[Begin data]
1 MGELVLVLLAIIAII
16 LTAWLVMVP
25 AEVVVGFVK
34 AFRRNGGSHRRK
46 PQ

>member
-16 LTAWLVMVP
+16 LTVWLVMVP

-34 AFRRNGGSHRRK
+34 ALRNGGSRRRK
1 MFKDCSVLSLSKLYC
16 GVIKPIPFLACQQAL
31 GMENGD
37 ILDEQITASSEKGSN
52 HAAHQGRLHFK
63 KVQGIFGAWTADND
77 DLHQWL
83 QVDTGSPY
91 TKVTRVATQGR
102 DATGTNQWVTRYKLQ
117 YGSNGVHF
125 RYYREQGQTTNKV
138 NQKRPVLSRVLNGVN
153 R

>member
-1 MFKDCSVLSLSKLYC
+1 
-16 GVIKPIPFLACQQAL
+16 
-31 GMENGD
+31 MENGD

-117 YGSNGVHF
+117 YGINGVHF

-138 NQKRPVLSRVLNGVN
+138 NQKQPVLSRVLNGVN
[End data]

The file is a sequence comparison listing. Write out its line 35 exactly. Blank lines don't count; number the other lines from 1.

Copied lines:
+138 NQKQPVLSRVLNGVN